The Harrods Triceratops Skull

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The Harrods Triceratops Skull

Triceratops prorsus
Maastrichtian, Late Cretaceous Period
68-66 million years ago
Discovered: Hell Creek Formation, Montana
Fossilised organic bone material
Length of skull: 190cm Width: 118cm



An extraordinarily complete skull of a Triceratops prorsus, one of the two species of Triceratops known to have roamed the plains of what is now North America around 68-66 million years ago. It was the most numerous of the horned cretaceous dinosaurs as well as the largest ceratopsian, and one of the last to become extinct in the mass extinction event approximately 66 million years ago.

One of the most famous species of dinosaur, its flaring bony frill, pointed beak and three-horned head make the Triceratops instantly recognisable. Today two species of Triceratops are accepted; the earlier T. horridus, which is characterised by a smaller nose horn and long beak, and the later evolution of T. prorsus, with its longer nose horn and shorter beak, of which this skull is a fine example.

The first specimen of Triceratops found was a pair of horns discovered in 1887 in Colorado and initially mistaken for a Pliocene bison. American palaeontologist Othniel Charles Marsh realised the mistake and catalogued the two species of horridus and prorsus in 1889 and 1890 respectively. The first mounted skeleton was displayed by the Smithsonian in 1905 (and is still on display).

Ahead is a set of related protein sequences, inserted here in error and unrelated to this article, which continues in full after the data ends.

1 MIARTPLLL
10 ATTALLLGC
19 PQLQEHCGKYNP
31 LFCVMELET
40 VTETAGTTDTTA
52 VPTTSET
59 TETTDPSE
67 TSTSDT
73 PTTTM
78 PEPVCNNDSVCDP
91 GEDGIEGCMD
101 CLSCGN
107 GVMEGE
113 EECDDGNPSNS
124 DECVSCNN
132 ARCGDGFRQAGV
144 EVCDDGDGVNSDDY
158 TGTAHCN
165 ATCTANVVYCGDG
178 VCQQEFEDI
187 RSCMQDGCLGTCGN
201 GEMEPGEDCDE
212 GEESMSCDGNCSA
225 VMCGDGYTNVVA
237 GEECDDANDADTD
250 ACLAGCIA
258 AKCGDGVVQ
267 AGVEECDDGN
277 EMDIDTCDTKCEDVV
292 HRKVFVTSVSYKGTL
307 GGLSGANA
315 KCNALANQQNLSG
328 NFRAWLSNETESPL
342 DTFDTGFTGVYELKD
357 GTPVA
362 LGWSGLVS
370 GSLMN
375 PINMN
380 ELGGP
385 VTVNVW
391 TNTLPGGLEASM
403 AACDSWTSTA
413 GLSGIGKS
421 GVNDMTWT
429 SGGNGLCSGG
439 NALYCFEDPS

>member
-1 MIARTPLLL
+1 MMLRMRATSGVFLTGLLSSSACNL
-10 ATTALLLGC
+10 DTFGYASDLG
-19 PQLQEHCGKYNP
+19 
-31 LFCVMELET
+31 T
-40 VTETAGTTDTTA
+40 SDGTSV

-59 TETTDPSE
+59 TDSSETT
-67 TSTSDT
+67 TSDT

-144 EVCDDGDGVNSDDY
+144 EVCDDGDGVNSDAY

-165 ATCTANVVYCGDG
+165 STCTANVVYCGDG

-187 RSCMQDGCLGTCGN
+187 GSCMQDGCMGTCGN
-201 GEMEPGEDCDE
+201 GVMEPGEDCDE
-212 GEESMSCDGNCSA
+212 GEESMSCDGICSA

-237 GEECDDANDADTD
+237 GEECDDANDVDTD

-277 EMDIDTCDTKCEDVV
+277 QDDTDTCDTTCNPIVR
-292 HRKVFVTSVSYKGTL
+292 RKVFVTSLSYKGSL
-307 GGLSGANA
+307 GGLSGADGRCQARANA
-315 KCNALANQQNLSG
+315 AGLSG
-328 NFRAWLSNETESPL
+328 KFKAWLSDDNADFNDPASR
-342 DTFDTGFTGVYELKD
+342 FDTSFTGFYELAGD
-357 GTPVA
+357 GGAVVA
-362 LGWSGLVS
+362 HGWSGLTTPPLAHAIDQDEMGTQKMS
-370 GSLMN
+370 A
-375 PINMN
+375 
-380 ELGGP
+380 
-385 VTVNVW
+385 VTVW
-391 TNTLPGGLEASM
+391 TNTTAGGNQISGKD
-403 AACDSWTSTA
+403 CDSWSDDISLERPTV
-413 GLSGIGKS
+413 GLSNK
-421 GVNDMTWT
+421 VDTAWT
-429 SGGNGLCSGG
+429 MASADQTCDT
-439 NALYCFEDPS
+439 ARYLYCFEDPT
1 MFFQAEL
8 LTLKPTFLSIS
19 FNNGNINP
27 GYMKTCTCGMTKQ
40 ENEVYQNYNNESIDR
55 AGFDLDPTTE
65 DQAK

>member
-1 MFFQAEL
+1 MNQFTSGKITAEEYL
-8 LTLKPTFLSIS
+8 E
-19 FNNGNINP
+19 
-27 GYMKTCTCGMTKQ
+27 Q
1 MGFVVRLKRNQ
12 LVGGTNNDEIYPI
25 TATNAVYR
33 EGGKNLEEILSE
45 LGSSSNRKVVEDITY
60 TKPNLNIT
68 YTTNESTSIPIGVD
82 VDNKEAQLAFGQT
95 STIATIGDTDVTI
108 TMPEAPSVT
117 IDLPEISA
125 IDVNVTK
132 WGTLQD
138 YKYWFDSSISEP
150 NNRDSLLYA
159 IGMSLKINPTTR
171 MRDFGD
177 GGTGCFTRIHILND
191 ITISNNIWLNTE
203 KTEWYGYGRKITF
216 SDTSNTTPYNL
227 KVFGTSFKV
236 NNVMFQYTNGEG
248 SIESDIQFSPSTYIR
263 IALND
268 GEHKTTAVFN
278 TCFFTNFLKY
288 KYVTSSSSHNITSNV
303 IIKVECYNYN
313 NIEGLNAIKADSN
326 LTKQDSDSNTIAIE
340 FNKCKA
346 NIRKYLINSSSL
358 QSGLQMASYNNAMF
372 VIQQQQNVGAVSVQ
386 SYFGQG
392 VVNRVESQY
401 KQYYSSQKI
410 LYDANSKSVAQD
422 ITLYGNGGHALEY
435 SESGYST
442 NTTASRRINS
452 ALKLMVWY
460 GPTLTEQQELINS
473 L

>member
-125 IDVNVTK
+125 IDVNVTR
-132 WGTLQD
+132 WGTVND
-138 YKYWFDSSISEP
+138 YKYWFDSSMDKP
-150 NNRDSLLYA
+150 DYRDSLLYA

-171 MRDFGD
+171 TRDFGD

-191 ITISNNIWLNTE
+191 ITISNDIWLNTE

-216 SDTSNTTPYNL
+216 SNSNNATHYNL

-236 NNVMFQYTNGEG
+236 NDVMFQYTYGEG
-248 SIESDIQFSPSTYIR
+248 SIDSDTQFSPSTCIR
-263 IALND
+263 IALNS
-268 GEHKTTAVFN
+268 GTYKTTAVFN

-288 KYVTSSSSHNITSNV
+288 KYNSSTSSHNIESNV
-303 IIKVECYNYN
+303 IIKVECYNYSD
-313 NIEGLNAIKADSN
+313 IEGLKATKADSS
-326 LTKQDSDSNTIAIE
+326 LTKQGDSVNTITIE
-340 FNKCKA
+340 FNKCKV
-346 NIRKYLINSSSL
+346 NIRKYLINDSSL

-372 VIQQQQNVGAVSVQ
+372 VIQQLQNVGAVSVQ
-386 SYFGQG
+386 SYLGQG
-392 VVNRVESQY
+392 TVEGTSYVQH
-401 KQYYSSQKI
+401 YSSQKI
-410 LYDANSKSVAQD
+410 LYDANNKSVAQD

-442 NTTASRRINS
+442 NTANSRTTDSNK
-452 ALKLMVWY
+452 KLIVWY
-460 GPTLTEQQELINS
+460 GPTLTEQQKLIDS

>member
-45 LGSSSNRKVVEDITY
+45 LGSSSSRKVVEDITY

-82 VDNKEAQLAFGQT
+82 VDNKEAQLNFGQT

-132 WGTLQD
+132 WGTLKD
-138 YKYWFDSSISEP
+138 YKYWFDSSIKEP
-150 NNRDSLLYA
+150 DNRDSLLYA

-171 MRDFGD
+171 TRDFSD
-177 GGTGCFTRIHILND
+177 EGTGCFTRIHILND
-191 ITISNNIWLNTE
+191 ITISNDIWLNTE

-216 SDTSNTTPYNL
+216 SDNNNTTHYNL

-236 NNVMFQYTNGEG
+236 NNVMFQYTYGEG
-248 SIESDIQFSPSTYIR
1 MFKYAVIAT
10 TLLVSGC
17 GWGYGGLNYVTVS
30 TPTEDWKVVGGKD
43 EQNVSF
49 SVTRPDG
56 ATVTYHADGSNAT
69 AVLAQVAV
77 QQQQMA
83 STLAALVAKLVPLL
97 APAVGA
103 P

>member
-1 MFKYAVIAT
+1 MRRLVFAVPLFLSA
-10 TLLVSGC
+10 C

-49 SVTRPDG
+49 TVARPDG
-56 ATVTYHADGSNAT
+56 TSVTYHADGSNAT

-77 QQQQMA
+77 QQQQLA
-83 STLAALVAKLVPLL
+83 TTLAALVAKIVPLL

A herbivore, the Triceratops grazed on the plentiful low-lying plants of its lush habitat. Its menacing horns were largely for protection, as Triceratops lived contemporaneously with the Tyrannosaurus Rex and, as the largest herbivore, most likely made up the majority of its prey. Many skulls found have been damaged in what appear to be predator attacks, and examples have even been found with Tyrannosaur tooth marks and new growth after breakage.

Its head was up to one-third the length of its body, and is the largest known skull of any land animal. The flaring frill, one of the most recognisably idiosyncratic features of the Triceratops, was ostensibly for protection, although studies have shown it may have originally been brightly coloured and therefore functions as diverse as mating rituals, helping to identify one another, and even to regulate body temperature have been postulated.


Currently on display at Harrods, London


Discovered in 2022, on private land known as the McDonald Ranch, Garfield County, Montana, USA at the coordinates 47°35'16.1"N, 106°29'16.5"W
Prepared and mounted in Germany
Accompanied by German export licence.
With IADAA certificate.